Historians today still argue about exactly how and why British commanders could have allowed their southern army to be caught in a trap. The story is still a bit fuzzy, but basically, by September of 1781 the British commander, Lord Cornwallis, was in a bit of a fix. His forces had suffered a high rate of casualties over the spring and summer—especially at the bloody battle of Guilford Court House. Seeking to rest and replenish, he had moved his army back to the Yorktown Peninsula, on the Chesapeake Bay, expecting to be easily supplied by British naval forces. However, a French fleet under Come de Grasse had blocked access to that bay and defeated a British naval force sent to relieve Cornwallis. Cut off and awaiting another, more powerful relief attempt by forces based in New York, the British general ordered his troops to dig in. That relief never came.

Meanwhile, unbeknownst to the British, an allied force of French and American troops under George Washington had marched south from outside New York and by late September had surrounded Cornwallis’ forces, who were well dug in but who were now also trapped on the peninsula with a hostile French fleet behind them. With a major advantage in men and supplies, the allies laid siege to the British position.

Hamilton’s big moment came toward the end of the siege, when the last key British defenses—Redoubts 9 and 10—had to be taken to break British resistance. While the French attacked Redoubt 9 Hamilton with his small force of Continentals took Redoubt 10, and in so doing finally secured for himself the military glory he had so long sought. But to get to that point a lot of preparation had to be done to “soften up” the British defenses.

When it comes to softening up defensive positions, people who are into pre-modern siege tactics love to hear about parallels and cannons. The basic playbook goes all the way back to the medieval period, though it had been tweaked a bit by the 18th century to take account of improvements in artillery. The goal in any siege is to get your guns close enough to pound the enemy defenses while protecting them from enemy fire. Before tanks and helicopter gunships, parallels were the way to do this.

Parallels are fortified trenches that run parallel to an enemy’s defensive positions. In a siege, the besiegers will first dig a parallel trench just out of range of the enemy’s muskets (so the diggers can’t be easily picked off by snipers). From there they dig forward in a zig-zag pattern, to provide some protection to the diggers from enemy fire, before stopping at a certain point and digging out a second parallel closer to the defensive lines. Once completed and fortified, artillery will be brought forward to this new parallel to open fire the enemy positions. Once the besiegers are able to return heavy fire they can continue to zig-zag forward with new trenches to establish another parallel closer to the enemy. And so it goes on until the enemy—who presumably is running short of provisions—is outgunned and gives up in the face of superior forces. That’s the theory. (If anyone is interested in seeing this process depicted in a movie, 1993’s Last of the Mohicans is a good bet: it shows French forces besieging British Fort William Henry during the French and Indian War.)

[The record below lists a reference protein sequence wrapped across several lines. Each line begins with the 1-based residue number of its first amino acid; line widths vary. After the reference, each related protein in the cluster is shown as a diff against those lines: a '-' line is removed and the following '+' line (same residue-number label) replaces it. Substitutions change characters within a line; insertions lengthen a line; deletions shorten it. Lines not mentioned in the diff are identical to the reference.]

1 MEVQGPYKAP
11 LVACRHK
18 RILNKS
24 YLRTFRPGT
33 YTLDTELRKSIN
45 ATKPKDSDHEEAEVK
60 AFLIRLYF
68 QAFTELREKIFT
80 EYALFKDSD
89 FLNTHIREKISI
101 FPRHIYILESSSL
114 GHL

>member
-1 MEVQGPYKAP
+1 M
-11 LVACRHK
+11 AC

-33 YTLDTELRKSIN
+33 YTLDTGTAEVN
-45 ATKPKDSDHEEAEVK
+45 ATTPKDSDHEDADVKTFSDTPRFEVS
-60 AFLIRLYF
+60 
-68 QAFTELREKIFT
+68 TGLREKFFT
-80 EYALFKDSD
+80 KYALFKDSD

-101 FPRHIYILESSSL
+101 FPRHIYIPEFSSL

The theory worked very well in the case of Yorktown, but that’s only because of the other key element in the besieger’s playbook: cannons (a blanket term I’ll use to cover mortars and howitzers as well). Oftentimes it’s the side with the bigger cannons that will win. This point was emphasized by the ranger during his tour when he took us over to look at some examples of original British and allied artillery. The Franco-American cannons were clearly bigger—much bigger. The British were short of cannons, especially of the heavier variety. The allies, on the other hand, had plenty of 12-pounders, 24-pounders, and even 36-pounders at their disposal. They also had lots more ammunition.

Toward the end, the few British heavy guns had been destroyed and allied heavy cannon balls were chewing up British positions while Cornwallis’ few remaining 6-pounders made barely a dent on the other side. At that point it’s pretty much game over. You either surrender or see your surviving men obliterated. Cornwallis knew this all too well and, with no relief on the horizon, he surrendered on October 17. And for the British campaign to retake their American colonies it really was game over.

If you’re looking for place to go that helps you understand 18th century siege warfare, you could do a lot worse than Yorktown.


Artillery at the Siege of Yorktown. Available at http://xenophongroup.com/mcjoynt/yrtnarty.htm

Burke Davis (2007). The Campaign that Won America: The Story of Yorktown. New York: HarperCollins.

Andrew Ferguson (2011). History’s Examplars. Humanities: The Magazine for the National Endowment of the Humanities. March/April. Available at http://www.neh.gov/humanities/2011/marchapril/feature/historys-exemplars

Brendan Morrissey (1997). Yorktown 1781: The World Turned Upside Down. Osprey.

Siege of Yorktown, 28 September – 19 October 1781. Xenophon Group. Available at http://www.historyofwar.org/articles/battles_yorktown.html